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How can one appoint a guardian for his or her minor children?

For young parents in Massachusetts and elsewhere who are going through the estate planning process, trying to decide who will care for young children in the event of their deaths or incapacitation can be challenging. As difficult as it may be, appointing a guardian for minor children really is a must. This column will address how this can be done and what should be considered before making the ultimate decision.

No one wants to think about not being around to or capable of caring for his or her children. Unfortunately, no one can predict the future. Having a plan in place can help avoid problems later.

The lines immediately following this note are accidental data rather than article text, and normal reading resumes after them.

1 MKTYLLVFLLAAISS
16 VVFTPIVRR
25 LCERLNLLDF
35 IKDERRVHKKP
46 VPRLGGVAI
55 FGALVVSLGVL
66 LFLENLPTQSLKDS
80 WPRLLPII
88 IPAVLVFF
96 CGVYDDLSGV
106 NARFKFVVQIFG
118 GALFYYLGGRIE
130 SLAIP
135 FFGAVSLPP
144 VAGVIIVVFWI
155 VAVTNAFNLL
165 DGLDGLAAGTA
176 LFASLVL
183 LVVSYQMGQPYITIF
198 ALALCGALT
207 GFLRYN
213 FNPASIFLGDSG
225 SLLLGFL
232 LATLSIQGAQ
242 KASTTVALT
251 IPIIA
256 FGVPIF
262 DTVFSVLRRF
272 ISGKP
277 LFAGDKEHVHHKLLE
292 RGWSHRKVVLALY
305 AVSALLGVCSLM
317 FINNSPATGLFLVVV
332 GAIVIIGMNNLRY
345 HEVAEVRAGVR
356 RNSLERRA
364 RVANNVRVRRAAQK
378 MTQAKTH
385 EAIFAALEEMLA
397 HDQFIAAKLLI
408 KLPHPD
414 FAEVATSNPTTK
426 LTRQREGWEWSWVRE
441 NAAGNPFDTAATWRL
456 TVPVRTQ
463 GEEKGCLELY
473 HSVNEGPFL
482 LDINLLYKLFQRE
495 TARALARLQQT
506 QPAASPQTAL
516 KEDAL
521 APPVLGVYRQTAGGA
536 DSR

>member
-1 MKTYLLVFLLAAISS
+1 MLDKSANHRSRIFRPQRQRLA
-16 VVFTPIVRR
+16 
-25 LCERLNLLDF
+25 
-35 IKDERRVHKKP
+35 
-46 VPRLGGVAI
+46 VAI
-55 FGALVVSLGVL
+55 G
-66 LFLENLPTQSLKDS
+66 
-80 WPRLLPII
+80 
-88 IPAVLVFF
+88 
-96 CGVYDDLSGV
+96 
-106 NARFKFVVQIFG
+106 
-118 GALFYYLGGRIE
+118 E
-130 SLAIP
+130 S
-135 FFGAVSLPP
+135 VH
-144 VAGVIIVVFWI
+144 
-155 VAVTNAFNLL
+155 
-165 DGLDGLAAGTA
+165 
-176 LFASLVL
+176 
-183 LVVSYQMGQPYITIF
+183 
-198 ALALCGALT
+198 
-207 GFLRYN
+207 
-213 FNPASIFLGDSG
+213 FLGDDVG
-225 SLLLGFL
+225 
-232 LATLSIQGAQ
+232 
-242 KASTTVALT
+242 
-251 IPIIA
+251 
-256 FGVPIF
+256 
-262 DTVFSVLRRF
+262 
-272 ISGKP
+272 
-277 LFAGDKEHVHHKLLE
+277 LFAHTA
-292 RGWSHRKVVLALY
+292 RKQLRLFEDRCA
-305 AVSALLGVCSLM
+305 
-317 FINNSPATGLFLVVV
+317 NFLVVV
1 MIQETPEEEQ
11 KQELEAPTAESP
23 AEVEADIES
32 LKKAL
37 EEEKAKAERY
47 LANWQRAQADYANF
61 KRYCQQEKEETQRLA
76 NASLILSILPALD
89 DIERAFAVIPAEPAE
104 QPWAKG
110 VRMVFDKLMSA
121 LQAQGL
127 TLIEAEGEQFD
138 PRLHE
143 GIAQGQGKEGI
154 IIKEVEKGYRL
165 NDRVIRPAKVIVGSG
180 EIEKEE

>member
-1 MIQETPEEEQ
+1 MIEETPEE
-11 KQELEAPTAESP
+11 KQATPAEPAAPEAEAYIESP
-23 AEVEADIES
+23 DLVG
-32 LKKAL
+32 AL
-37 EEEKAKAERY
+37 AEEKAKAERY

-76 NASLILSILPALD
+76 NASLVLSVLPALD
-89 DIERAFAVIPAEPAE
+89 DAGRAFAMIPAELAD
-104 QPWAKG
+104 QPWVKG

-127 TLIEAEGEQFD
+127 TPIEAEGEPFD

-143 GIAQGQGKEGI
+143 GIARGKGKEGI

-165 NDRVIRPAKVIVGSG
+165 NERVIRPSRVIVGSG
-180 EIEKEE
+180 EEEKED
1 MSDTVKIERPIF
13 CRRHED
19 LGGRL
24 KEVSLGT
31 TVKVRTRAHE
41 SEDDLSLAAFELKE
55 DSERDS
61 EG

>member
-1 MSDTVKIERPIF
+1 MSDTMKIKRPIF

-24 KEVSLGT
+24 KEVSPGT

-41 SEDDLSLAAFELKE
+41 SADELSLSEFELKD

It is possible to appoint a guardian for one's children in one's will. This individual will be responsible for raising one's children. So, before giving someone such a huge responsibility some factors should be considered:

  • Is the potential guardian at least 18 years of age?
  • Is he or she physically able to fulfill the role?
  • Does he or she have time and financial resources to care for the children?
  • Does he or she even have an interest in taking on this role?

The individual appointed as guardian of minor children in one's estate plan will be given both legal and physical custody. Obviously, there will be concerns about how it will all work out if the guardianship ever becomes effective. An experienced estate planning attorney can help young parents in Massachusetts by addressing their concerns and making sure the necessary steps are taken to fully protect their children should their deaths or incapacitation occur.

Source: FindLaw, "How to Establish Guardianship of a Child FAQs", Accessed on Nov. 30, 2016

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